Another key player in this field is Dr Tom Scott, from the University of Bristol, who has been investigating the behaviour of intermediate level radioactive waste (ILW) storage drums at Sellafield. “A small proportion of the waste drums have begun to exhibit external distortions after 30 years in storage, so we worked with Diamond to simulate on a small scale what was happening inside the containers,” he said. “We made thin matchsticks of uranium and corroded them inside grout to analyse the corrosion products at the Joint Engineering, Environmental, and Processing (JEEP) beamline, I12. No one had done these experiments before; this was cutting-edge science where we observed the build-up of corrosion products in situ, on the beamline.
A sample of grout and uranium ready for examination at the JEEP beamline, I12.
The corrosion products of uranium take up considerably more space than the precursor metal and their expansive development inside the grout-filled waste drums is likely to explain why distortions were being observed on their outsides. Now armed with the findings of Dr Scott’s ground-breaking study, Sellafield has undertaken to reconsider the design of how some of the historical legacy waste is packaged in the future. Dr Scott comments: “Our research indicated that internal expansion inside the drums caused by corrosion of waste metals will induce cracking of the contained grout at a relatively early stage in life. Hence a simpler packaging strategy which doesn’t use grouting may provide a more cost effective option.”
Supported by this and other complementary research carried out by the National Nuclear Laboratory (NNL) and Sellafield Ltd. within an existing long term programme, it was recently announced that Sellafield will cut down a 22-step packaging process for some legacy ILW to just 3 or 4 steps. This is a more cost-effective way of interim waste storage, offering taxpayer savings in the order of several £100M4.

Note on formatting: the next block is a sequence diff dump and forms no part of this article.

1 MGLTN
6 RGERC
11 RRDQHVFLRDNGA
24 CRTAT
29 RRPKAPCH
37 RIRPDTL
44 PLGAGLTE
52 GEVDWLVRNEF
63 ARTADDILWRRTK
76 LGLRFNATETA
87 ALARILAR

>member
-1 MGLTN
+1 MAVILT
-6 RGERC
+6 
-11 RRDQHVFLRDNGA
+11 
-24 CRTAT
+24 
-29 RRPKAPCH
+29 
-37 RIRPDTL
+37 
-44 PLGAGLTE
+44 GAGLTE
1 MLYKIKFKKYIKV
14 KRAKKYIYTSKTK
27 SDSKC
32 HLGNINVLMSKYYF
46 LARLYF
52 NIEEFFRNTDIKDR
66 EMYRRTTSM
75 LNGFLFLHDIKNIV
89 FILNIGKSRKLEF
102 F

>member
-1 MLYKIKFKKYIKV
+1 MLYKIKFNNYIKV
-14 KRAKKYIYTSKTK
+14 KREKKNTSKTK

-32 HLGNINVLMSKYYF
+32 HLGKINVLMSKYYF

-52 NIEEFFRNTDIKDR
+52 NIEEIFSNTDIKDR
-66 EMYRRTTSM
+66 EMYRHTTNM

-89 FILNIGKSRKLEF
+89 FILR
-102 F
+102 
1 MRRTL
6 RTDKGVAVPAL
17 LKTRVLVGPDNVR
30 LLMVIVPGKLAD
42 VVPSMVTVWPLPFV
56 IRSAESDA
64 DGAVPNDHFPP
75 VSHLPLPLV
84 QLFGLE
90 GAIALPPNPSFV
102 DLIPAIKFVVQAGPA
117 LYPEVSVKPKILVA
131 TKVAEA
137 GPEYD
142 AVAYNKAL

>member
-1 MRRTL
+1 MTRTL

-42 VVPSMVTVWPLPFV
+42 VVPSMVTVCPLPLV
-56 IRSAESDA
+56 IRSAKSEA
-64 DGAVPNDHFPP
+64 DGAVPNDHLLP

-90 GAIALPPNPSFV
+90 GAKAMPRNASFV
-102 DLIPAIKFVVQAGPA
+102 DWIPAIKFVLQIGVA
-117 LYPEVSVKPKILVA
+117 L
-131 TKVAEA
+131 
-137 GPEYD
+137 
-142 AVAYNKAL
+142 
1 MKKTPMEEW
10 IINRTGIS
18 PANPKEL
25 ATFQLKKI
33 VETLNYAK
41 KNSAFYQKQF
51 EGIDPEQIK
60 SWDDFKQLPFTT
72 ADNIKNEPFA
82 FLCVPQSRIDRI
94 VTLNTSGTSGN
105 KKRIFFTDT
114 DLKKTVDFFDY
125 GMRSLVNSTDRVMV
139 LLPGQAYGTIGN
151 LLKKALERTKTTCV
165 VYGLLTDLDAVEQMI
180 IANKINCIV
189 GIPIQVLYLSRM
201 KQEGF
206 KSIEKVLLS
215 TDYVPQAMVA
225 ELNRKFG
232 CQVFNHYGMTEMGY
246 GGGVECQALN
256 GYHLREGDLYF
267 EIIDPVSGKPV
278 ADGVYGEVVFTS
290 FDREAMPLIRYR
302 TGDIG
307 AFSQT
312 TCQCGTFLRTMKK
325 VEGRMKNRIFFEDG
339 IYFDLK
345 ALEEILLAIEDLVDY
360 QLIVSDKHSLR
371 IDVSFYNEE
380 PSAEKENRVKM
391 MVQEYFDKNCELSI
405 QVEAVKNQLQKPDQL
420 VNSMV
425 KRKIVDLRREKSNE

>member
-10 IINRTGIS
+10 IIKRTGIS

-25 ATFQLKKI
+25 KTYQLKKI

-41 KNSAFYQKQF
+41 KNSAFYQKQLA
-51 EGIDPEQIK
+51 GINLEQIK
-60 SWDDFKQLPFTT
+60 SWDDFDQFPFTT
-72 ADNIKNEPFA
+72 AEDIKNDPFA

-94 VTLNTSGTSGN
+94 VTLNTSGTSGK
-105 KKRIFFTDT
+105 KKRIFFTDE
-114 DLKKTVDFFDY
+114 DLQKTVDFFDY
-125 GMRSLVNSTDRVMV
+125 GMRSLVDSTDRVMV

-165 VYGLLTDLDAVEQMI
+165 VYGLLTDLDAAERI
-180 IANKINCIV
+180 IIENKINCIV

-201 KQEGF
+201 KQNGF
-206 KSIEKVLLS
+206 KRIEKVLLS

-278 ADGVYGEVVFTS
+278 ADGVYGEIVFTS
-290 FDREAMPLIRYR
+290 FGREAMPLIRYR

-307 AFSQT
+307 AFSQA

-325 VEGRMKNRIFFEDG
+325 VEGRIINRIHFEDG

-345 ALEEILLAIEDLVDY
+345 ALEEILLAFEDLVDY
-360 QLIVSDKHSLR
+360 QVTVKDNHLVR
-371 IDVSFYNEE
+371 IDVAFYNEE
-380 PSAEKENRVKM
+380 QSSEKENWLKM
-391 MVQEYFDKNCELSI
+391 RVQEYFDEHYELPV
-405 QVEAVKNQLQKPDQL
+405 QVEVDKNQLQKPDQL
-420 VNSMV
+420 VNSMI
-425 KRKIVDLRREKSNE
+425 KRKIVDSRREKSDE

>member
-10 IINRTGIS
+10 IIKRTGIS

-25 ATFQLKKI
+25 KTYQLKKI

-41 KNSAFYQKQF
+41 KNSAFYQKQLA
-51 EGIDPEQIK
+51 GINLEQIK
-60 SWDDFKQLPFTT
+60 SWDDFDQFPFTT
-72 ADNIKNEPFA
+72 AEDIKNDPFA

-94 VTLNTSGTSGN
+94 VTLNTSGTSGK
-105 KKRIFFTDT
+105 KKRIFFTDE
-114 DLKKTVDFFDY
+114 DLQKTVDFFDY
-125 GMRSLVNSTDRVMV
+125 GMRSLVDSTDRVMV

On Diamond’s Core XAFS beamline, B18. L-R: Katherine Morris, Pieter Bots, Gareth Law, Hannah Roberts, Athanasios Rizoulis (all University of Manchester) and Stephen Parry, B18’s Senior Support Scientist.
As well as monitoring how radioactive waste interacts with storage containers, it is important to predict how it might interact with the environment when a storage facility eventually degrades after thousands of years. Professor Katherine Morris, based at the University of Manchester, has dedicated her research to understanding how radionuclides behave in complex systems. One such project, funded by the Natural Environment Research Council, focused on biogeochemical processes in the alkaline environments relevant to nuclear waste disposal. Prof Morris explains: “We reacted alkaline soil samples with uranium and found that bacteria could operate in these conditions. As we hypothesised, they had a positive effect and reduced the uranium down to a less-soluble form so that it was retained and prevented from being transported.” In collaboration with Professor Jon Lloyd, Head of the University of Manchester’s Geomicrobiology Group, Prof Morris is now isolating the bacteria that possess these amazing properties and they hope to study them further at Diamond.
Professor Richard Pattrick (also from the University of Manchester), along with Prof Morris and colleagues from the NNL, are also involved in understanding the fate of radioactivity during decommissioning of a nuclear power station. They harnessed the capabilities of the synchrotron to examine the walls of the aged nuclear fuel cooling ponds. The X-ray absorption studies at Diamond showed that strontium was bound to the titanium oxide contained in the paint that coated the pond walls. This suggested that radioactive strontium was likely to be strongly associated with the paint and would be removed when the paint layer was removed. This would leave the underlying concrete below nonradioactive, safer and much more easily disposed of, simplifying the decommissioning process.
These pivotal studies put Diamond at the forefront of radioactive waste research and the findings are already having a huge impact on the way in which waste is stored in the UK. Prof Mosselmans stated: “The techniques on offer at Diamond, from X-ray absorption to diffraction, are essential to improving the way in which nuclear waste is stored in the future.” With the upcoming GDF on the horizon, the capabilities of the synchrotron will be vital for making sure safety is paramount.
1. http://www.iea.org/aboutus/faqs/nuclear/ (Accessed 5/1/16)
2. http://www.iea.org/textbase/npsum/weo2014sum.pdf (Accessed 5/1/16)